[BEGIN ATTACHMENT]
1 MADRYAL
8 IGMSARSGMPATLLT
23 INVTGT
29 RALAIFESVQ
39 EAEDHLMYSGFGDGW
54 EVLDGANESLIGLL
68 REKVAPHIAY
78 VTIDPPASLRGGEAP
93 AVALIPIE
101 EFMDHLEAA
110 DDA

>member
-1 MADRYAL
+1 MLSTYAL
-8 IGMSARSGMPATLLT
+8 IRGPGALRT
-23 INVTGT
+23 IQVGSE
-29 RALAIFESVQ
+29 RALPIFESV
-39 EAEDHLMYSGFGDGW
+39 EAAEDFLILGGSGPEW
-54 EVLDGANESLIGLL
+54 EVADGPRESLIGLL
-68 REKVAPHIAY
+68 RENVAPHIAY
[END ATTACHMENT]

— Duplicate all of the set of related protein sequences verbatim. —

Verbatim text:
1 MADRYAL
8 IGMSARSGMPATLLT
23 INVTGT
29 RALAIFESVQ
39 EAEDHLMYSGFGDGW
54 EVLDGANESLIGLL
68 REKVAPHIAY
78 VTIDPPASLRGGEAP
93 AVALIPIE
101 EFMDHLEAA
110 DDA

>member
-1 MADRYAL
+1 MLSTYAL
-8 IGMSARSGMPATLLT
+8 IRGPGALRT
-23 INVTGT
+23 IQVGSE
-29 RALAIFESVQ
+29 RALPIFESV
-39 EAEDHLMYSGFGDGW
+39 EAAEDFLILGGSGPEW
-54 EVLDGANESLIGLL
+54 EVADGPRESLIGLL
-68 REKVAPHIAY
+68 RENVAPHIAY